--
SATOR AREPO TENET OPERA ROTAS
Have 5 nice days! John
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wrote:

A local building inspector will not have the skills to do a calculation on a lifting device, much less a simple beam calc. Please don't go to a building inspector for this. If you really want to know, run it by an engineer.
JTMcC.
HTH

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Hey Guys,
A friend has written asking if I can help him out with a Java appelet. I cannot, but his question sounds pretty simple to someone who works with Java, so I'm wondering if anyone here might know. Replies to
Question: "I've picked up a sail-boat race scoring program with source code and all, but would like to alter the printed output as it has a gray background with black data. I'd like to change it so that it prints on white paper without using up all my ink supply on coloring the background in gray. I've scanned the source code but haven't been able to find where its creating the gray background. The program utilizes the browser's print function to list the results. Again, any help would be greatly appreciated."
Any help greatly appreciated.
Brian Lawson, Bothwell, Ontario.
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Hi James, I suspect for the backgrond it sounds like a frame and you will find a line that looks like
setBackground(Color.gray);
change to the basic colors of course, also, if you want something less boring you can set the color with a RGB number, I forget the limits at the moment. Though in your case it sounds like you want setBackground(Color.white);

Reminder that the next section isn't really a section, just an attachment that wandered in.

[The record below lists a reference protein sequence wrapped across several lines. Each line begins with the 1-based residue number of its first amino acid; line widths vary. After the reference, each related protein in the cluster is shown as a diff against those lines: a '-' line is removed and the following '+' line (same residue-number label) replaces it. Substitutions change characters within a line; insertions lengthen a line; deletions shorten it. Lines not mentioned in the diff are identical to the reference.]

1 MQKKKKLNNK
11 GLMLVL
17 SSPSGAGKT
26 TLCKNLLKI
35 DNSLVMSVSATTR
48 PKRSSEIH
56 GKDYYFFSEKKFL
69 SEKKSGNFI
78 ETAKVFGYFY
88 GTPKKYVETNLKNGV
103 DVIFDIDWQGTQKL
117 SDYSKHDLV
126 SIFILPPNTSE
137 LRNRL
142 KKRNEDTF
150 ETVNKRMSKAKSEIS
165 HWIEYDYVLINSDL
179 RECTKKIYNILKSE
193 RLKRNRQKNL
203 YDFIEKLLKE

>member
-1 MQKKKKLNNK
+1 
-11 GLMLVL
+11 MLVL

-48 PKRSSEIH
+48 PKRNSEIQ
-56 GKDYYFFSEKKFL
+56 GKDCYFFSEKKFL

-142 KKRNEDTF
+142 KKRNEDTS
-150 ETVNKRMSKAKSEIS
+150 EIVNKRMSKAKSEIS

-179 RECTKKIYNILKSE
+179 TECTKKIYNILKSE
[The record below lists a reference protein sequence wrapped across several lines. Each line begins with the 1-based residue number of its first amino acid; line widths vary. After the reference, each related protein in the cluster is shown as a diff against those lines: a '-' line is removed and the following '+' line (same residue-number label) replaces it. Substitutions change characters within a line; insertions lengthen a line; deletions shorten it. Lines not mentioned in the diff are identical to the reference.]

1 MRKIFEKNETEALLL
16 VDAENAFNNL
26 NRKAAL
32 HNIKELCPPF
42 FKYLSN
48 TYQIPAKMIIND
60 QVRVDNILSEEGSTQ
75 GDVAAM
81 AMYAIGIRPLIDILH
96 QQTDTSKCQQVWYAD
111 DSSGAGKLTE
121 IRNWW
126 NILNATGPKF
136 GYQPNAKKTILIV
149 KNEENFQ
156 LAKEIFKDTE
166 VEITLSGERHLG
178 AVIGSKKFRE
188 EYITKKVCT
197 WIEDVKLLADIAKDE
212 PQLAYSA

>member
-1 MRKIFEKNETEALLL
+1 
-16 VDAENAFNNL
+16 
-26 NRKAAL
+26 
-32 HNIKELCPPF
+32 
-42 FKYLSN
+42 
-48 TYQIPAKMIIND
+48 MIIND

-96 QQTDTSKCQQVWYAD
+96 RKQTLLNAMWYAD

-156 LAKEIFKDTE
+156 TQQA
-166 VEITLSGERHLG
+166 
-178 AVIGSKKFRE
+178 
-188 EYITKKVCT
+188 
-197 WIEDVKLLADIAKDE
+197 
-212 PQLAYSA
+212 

thanks for asking, hope this helps, made me get out a reference book and found an interesting program to generate fractals.
mark
Brian Lawson wrote:

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Alternatively, if they are using IE, go into the advanced options, and turn off "print background colors and images".
HTH, --Glenn Lyford
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Hey again Guys,
Thanks for the help. Great group. Below is what my friend sent me this morning.
Brian. XXXXXXXXXXXXXXXXX Hi Brian, Well, thanks to you and your friends for pushing me in the right direction I was able to correct my problem. I started out by trying to find "setBackground(Color.gray)" in the program code - no luck there. Next I looked in the JavaScore file folder and found the print file that was created. I then printed the file directly to the printer and the output had a white back ground so I came to the conclusion that somewhere in the browser was where the background was set to gray. I found it and over wrote the color with white only when processing this program and everything is now working just fine. Attached is a copy of the race results - page 1.
Thanks again, Al
wrote: